This week's giveaway is in the EJB and other Java EE Technologies forum. We're giving away four copies of EJB 3 in Action and have Debu Panda, Reza Rahman, Ryan Cuprak, and Michael Remijan on-line! See this thread for details.
There are 2 ways to simplify the URL. One is to modify Tomcat's server.xml to use port 80 rather than its default of 8080 and to install the webapp in place of Tomcat's default root webapp.
The other way is to proxy Tomcat. The Apache HTTP server is often used to do this using either the old mod_jk connector or the newer Apache mod_proxy.
The second way has the advantage of keeping port 80 available for non-Java webapps and it minimizes the amount of customization needed to the Tomcat configuration and app deployment. The price is that you're now running 2 servers instead of 1.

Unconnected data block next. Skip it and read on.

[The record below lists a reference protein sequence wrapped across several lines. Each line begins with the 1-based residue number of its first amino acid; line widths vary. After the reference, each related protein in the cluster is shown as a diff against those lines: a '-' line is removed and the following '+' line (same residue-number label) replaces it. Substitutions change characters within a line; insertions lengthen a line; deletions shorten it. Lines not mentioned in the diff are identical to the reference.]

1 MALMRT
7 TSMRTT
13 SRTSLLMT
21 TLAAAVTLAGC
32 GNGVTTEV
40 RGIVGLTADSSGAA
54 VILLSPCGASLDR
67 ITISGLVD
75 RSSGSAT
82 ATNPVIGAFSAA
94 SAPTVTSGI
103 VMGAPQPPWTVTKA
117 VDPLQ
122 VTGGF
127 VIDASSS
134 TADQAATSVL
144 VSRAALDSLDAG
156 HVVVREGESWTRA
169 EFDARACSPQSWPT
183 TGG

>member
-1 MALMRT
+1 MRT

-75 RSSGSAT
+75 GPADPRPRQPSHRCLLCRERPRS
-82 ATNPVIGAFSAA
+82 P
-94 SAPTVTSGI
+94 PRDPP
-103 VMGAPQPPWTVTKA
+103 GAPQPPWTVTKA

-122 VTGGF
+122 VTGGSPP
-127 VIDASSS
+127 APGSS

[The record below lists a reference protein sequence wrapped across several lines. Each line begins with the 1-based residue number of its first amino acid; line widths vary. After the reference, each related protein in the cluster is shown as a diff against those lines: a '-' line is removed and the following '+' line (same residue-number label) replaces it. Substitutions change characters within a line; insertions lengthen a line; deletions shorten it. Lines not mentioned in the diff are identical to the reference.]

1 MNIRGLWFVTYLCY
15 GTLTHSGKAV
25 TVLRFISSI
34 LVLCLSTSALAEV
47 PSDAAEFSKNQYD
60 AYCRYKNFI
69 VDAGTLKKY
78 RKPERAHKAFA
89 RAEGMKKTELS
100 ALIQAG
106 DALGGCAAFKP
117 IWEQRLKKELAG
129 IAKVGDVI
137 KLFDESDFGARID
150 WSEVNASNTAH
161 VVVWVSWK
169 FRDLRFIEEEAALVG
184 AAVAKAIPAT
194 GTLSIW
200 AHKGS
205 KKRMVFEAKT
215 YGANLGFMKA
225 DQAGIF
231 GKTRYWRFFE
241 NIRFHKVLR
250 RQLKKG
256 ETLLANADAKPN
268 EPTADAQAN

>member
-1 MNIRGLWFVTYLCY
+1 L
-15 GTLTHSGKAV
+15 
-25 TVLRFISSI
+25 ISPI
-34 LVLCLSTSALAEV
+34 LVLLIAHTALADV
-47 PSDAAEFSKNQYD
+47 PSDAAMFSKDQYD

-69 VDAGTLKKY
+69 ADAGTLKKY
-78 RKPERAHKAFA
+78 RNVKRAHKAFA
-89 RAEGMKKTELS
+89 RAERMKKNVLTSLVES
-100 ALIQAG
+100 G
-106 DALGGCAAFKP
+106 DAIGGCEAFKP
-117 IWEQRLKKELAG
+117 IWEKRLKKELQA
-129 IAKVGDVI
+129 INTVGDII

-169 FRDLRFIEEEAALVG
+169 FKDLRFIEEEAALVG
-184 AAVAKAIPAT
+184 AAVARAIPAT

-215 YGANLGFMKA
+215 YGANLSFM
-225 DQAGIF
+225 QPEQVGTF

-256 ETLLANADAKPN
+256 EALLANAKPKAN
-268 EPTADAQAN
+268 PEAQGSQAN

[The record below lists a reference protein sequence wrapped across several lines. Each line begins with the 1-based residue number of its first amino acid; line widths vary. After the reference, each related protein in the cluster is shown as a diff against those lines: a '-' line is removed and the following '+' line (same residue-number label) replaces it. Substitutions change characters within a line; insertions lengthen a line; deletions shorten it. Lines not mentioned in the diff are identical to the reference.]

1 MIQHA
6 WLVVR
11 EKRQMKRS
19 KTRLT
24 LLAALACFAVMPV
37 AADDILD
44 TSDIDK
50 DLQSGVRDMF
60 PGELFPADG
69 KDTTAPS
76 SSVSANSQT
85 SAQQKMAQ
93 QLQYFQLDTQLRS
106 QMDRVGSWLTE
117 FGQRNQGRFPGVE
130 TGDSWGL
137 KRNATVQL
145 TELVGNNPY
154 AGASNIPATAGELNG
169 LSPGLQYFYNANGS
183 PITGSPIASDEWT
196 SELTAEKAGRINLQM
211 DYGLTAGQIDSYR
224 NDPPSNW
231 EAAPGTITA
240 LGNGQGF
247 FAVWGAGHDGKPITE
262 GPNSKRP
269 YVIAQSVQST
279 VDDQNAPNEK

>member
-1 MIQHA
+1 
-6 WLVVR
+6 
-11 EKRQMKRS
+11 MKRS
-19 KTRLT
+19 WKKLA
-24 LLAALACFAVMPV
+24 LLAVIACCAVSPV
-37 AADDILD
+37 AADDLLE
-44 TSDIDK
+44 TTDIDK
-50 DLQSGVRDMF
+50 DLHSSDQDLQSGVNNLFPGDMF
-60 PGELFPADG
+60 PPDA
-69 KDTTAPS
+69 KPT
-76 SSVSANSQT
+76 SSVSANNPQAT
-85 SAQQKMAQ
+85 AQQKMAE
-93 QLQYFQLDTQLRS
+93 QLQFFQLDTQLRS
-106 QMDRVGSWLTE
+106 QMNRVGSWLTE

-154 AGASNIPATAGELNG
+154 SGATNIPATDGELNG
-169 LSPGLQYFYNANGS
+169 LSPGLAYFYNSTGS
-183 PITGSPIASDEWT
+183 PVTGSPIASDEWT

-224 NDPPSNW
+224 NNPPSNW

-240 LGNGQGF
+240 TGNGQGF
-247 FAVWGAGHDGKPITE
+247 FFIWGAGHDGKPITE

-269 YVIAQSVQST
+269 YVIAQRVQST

The first way eliminates that expense, but the price is that you cannot just use Tomcat in its "out-of-the-box" configuration.
Customer surveys are for companies who didn't pay proper attention to begin with.
As for J2EE (Tomcat) security, the best place to start is any good book on servlets and JSPs. Read up on setting up web.xml for secure transport, security roles, and secured URLs. That will tell you what you need on the application side.
On the Tomcat side you simply deploy with a security Realm configured into the application Context. There are a number of Realm plugins that come with Tomcat, including JDBC, LDAP, and JAAS. There's also a simpler set of MemoryRealms that make testing easier by allowing you to define user IDs, passwords and security roles in an XML file (tomcat-users.xml).